BRADENTON, Fla. — The Santa Rosa Bay Bridge Authority’s new board learned Wednesday night that its defaulted bonds, sold to build the Garcon Point Bridge in north Florida, may be repaid without losses to investors.
But it could take more than 60 years longer than the final payoff date that is now scheduled, a consultant said.
The authority has $115.9 million of outstanding debt, which went into payment default in July because there was not enough in reserve to make a full payment.
The trustee, Bank of New York Mellon, declined to make a partial payment on the bonds, which reach final maturity in 2028.
Initial modeling indicates that based on current revenues, and projected growth of about 3%, the authority’s bonds would not be paid off until 2089, according to Sean Gumbs, a senior managing director with FTI Consulting Inc., a corporate finance and restructuring firm hired by BNY Mellon as financial advisor for the SRBBA.
FTI, whose corporate headquarters are in West Palm Beach, Fla., has also assisted Jefferson County, Ala., with its governmental restructuring efforts. The county filed for bankruptcy last month.
Because of a lease-purchase agreement with the Florida Department of Transportation, which operates and maintains the Garcon toll bridge, the FDOT will be owed $550 million as an unsecured creditor if the authority’s bonds are paid off in 2089, Gumbs said.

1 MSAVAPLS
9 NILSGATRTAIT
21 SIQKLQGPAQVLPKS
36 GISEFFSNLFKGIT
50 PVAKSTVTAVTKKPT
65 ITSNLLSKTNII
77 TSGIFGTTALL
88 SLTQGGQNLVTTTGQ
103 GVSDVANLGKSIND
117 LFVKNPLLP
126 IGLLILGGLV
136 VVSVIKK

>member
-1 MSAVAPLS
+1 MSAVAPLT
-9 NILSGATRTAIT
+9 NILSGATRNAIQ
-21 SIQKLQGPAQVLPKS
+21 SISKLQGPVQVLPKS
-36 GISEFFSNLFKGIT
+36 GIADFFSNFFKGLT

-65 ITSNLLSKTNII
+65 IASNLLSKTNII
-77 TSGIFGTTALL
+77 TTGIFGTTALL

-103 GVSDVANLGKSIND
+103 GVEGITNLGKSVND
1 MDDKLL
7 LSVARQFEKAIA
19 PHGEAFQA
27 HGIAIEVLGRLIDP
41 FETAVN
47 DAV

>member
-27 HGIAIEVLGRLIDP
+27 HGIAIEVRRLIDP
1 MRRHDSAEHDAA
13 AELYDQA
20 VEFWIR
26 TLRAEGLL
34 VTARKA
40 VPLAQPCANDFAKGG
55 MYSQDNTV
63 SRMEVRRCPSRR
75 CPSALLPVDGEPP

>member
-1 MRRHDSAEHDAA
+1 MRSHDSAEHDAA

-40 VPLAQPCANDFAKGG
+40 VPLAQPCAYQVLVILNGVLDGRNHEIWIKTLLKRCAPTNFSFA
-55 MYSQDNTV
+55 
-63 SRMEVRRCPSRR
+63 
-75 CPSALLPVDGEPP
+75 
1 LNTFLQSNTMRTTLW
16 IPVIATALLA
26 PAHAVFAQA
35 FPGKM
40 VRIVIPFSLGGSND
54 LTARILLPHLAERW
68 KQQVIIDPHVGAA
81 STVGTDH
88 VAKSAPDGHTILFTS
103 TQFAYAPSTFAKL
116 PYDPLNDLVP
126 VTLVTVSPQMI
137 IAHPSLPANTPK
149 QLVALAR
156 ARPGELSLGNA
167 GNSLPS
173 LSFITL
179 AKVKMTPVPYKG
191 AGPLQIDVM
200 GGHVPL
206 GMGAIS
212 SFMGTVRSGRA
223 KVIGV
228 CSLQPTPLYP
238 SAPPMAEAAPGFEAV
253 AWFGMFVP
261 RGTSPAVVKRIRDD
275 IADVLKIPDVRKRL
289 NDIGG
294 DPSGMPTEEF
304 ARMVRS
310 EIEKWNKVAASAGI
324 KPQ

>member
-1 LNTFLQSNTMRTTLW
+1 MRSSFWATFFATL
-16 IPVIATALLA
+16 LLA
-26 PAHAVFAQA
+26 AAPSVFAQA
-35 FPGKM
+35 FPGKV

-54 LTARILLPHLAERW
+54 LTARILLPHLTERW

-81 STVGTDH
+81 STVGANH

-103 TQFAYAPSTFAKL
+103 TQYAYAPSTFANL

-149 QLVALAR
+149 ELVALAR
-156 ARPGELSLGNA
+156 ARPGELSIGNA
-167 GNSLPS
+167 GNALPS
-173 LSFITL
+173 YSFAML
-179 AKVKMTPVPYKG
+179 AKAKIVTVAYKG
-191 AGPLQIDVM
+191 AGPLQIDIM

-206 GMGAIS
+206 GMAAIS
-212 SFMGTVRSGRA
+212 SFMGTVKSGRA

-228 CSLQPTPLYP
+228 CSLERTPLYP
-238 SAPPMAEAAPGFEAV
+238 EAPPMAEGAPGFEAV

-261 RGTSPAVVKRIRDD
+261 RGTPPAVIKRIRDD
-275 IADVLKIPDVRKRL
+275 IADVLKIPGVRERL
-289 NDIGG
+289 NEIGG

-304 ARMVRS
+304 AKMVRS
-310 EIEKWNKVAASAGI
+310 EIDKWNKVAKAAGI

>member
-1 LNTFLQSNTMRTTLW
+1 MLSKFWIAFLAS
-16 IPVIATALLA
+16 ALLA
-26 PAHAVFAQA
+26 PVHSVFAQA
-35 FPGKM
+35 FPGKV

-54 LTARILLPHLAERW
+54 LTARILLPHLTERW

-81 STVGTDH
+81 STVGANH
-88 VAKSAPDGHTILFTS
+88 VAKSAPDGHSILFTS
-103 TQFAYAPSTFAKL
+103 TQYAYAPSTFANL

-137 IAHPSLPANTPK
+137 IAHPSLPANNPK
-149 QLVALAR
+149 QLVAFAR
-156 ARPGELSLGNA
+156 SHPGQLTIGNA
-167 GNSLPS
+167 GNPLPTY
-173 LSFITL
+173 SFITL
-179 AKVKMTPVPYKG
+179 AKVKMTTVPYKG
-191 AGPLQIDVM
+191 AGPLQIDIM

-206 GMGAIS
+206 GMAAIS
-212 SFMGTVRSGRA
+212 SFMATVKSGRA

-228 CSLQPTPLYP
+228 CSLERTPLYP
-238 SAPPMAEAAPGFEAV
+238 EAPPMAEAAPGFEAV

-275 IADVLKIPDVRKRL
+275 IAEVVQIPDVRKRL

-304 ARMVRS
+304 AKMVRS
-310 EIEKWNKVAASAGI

“The resolution is clear that the bondholders will get paid off — the question is, how long it will take?” he said, adding that he believes a reasonable solution can be developed between the authority and bondholders.
Warren Bloom, a veteran bond attorney and shareholder with Greenberg Traurig LLP who represents the trustee, said BNY Mellon looked forward to being “part of the solution” as restructuring talks proceed.
Though no major decisions concerning the SRBBA’s debt were made Wednesday, three new board members were sworn in. That allows regular board meetings to resume after a year’s hiatus. Most of the authority’s board members resigned after the Securities and Exchange Commission launched an inquiry last year believed to be centered on the SRBBA’s disclosure practices.
Morgan Lamb was elected chairman of the reconstituted board.
To move potential restructuring talks along, the board decided to meet monthly. The next meeting is Jan. 18, and after the Jan. 1 bond payment is due.
There was no discussion from the board about future bond payments, though a representative of a retail bondholders’ group asked the authority to make an interest payment that was missed earlier this year.